Everyone deserves the opportunity to work hard for a living. The modern tragedy is that not everyone who wants to work is able to find work, even if they take all the right steps, and those who find work often have to settle for less pay than they deserve.
But a greater tragedy looms before us: those who have work are slowly being replaced by next-generation robots.
Not long ago, Target announced plans to replace human workers with automated systems and robots at a yet-to-be-opened concept store. It sounds scary and ominous, especially for those of us who aren’t exactly secure in our employment, but is it something we should actually fear?
Maybe. Maybe not. It’s complicated.
What Exactly Is Target Doing?
It all started when Target publicly announced a partnership with Techstars, a group that focuses on accelerating startups. Known for being one of the best startup accelerators in the world, Techstars has been instrumental in the success of hundreds of young tech companies.
By working with Techstars, Target hopes to use the expertise of various startups to create a “retail accelerator” program that analyzes the retail experience – everything from supply chain and distribution to customer interactions – to make its operations cheaper and more effective.
This new direction makes, given that Target has been dealing with tech-related bottlenecks for quite some time. Despite its best efforts at integrating online sales with retail sales, Target continues to suffer from poor inventory management, shortages of key goods, and checkout software crashes.
So in order to rectify these issues, Target is cleaning the slate and starting over with a concept store that incorporates many next-generation features developed by the startups of Techstars — including robots. Target is also revamping dozens of stores in Los Angeles, but no robots there (yet).
The concept store could be open to the public in as little as two years, and would serve to gauge public response to these innovations. How will customers react to robots replacing human beings? Can machines provide high-quality service?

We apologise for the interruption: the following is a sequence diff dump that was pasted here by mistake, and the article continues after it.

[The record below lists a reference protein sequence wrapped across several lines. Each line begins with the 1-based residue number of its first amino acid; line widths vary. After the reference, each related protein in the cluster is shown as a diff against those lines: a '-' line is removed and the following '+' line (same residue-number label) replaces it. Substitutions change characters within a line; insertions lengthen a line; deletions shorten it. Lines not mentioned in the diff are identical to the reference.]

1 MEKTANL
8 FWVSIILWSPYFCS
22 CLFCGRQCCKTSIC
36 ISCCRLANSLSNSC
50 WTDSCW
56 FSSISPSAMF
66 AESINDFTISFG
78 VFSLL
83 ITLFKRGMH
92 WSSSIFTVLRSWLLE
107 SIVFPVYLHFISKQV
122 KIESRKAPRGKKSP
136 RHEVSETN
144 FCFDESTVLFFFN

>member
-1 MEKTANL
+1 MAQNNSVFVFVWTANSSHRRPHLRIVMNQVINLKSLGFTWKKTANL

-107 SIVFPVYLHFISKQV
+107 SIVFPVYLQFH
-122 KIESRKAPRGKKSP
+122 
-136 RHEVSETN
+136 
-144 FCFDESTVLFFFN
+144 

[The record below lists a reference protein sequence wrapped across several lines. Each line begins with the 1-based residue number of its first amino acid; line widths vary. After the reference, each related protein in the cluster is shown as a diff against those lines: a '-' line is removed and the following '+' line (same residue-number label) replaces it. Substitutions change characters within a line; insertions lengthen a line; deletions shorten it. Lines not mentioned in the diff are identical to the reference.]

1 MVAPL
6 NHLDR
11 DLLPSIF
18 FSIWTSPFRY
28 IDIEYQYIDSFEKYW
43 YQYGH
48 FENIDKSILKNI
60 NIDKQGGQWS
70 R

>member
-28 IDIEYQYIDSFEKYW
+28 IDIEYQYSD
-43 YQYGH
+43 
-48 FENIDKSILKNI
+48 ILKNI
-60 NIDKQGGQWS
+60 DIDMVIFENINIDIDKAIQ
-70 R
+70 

Ironically, the news of Target using robots came around the same time that a Target in Brooklyn moved to form a labor union for its pharmacy workers, making it the first time that Target would be employing union workers since the company’s inception.
Are the two announcements related? It’s hard not to see a connection.
Target Isn’t Alone In Using Robots
The retail industry is one of the largest industries in America, and service workers are on the verge of being made obsolete thanks to technological advancements like this.
This move by Target to automate its workers is just another example that highlights a growing trend in Big Retail: the need to eliminate humans from the equation in order to maximize production efficiency. Target isn’t the first, nor will it be the last.
Just look at how Amazon operates its warehouses.
Back in 2012, Amazon purchased a company that produces and maintains worker robots designed to move warehouse inventory at peak efficiency at all times. These robots, which are called Kiva robots and look like gigantic Roombas, autonomously traverse aisles and deliver pallets to human packers, ultimately cutting down on the number of human workers needed to run Amazon’s massive warehouses.
Robots are being used elsewhere in other capacities, too. Not even a year ago, Lowe’s employed its first robotic customer service agent (named OSHbot) at one of its home improvement centers in California. This robot can speak English and Spanish, helps you locate items, identifies products with a scanner, and has full access to the store’s inventory status at all times.
While it’s uncomfortable to entertain the idea of robots making humans obsolete, the economics make sense: if the robots perform better, they should replace humans.
In the long run, robots can be much cheaper. The research and development might cost a lot of money in the short term, but once breakthroughs are made, robots can cut costs like nothing else. They don’t need to be trained, or paid, and they can work around the clock without fatigue.
And with recent financial pressures — like the push to raise minimum wages in America — it’s easy to see why big corporations want to reduce their dependence on human labor as much as possible. Robots win in the long term.
Robots, Work, and the Future
Most people don’t want to think about this. Yes, it’s uncomfortable. Yes, it’s painful for those who lose jobs. Yes, it demeans human dignity to an extent. But there’s a silver lining to it all: it’s not the end of the world. No need to fear an apocalypse. Yet.
Society lived on when the Industrial Revolution arrived, and we’ll keep living on when the Robotic Revolution arrives. Even in the worst case scenario — that robots take over all human jobs — it’s likely that we’ll still be all right. We’ll just have to adapt.
Does Target’s plan to replace workers with robots scare you? What are your predictions for the future of human employment? Share your thoughts with us in the comments below!
Image Credits: Target by Ken Wolter via Shutterstock